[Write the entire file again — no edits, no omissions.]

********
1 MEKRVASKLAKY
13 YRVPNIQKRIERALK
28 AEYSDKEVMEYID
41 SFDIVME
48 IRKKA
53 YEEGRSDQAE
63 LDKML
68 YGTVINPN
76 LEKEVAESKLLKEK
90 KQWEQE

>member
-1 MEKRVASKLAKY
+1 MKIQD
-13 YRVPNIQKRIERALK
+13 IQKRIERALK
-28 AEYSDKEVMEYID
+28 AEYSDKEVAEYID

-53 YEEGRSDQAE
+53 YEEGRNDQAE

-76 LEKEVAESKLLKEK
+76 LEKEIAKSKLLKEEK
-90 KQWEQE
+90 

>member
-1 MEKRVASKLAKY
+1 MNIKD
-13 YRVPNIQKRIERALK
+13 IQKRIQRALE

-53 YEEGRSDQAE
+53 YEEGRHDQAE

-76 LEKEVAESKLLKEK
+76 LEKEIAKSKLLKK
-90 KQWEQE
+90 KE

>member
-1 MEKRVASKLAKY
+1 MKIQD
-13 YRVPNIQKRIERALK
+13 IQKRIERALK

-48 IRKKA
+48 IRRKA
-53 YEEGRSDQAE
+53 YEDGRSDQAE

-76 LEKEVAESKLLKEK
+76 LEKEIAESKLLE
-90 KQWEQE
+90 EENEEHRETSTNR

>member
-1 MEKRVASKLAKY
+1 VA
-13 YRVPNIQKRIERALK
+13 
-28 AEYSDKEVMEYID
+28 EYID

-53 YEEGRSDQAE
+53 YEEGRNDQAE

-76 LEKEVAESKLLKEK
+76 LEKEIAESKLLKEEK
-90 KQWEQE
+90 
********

1 MEKRVASKLAKY
13 YRVPNIQKRIERALK
28 AEYSDKEVMEYID
41 SFDIVME
48 IRKKA
53 YEEGRSDQAE
63 LDKML
68 YGTVINPN
76 LEKEVAESKLLKEK
90 KQWEQE

>member
-1 MEKRVASKLAKY
+1 MKIQD
-13 YRVPNIQKRIERALK
+13 IQKRIERALK
-28 AEYSDKEVMEYID
+28 AEYSDKEVAEYID

-53 YEEGRSDQAE
+53 YEEGRNDQAE

-76 LEKEVAESKLLKEK
+76 LEKEIAKSKLLKEEK
-90 KQWEQE
+90 

>member
-1 MEKRVASKLAKY
+1 MNIKD
-13 YRVPNIQKRIERALK
+13 IQKRIQRALE

-53 YEEGRSDQAE
+53 YEEGRHDQAE

-76 LEKEVAESKLLKEK
+76 LEKEIAKSKLLKK
-90 KQWEQE
+90 KE

>member
-1 MEKRVASKLAKY
+1 MKIQD
-13 YRVPNIQKRIERALK
+13 IQKRIERALK

-48 IRKKA
+48 IRRKA
-53 YEEGRSDQAE
+53 YEDGRSDQAE

-76 LEKEVAESKLLKEK
+76 LEKEIAESKLLE
-90 KQWEQE
+90 EENEEHRETSTNR

>member
-1 MEKRVASKLAKY
+1 VA
-13 YRVPNIQKRIERALK
+13 
-28 AEYSDKEVMEYID
+28 EYID

-53 YEEGRSDQAE
+53 YEEGRNDQAE

-76 LEKEVAESKLLKEK
+76 LEKEIAESKLLKEEK
-90 KQWEQE
+90 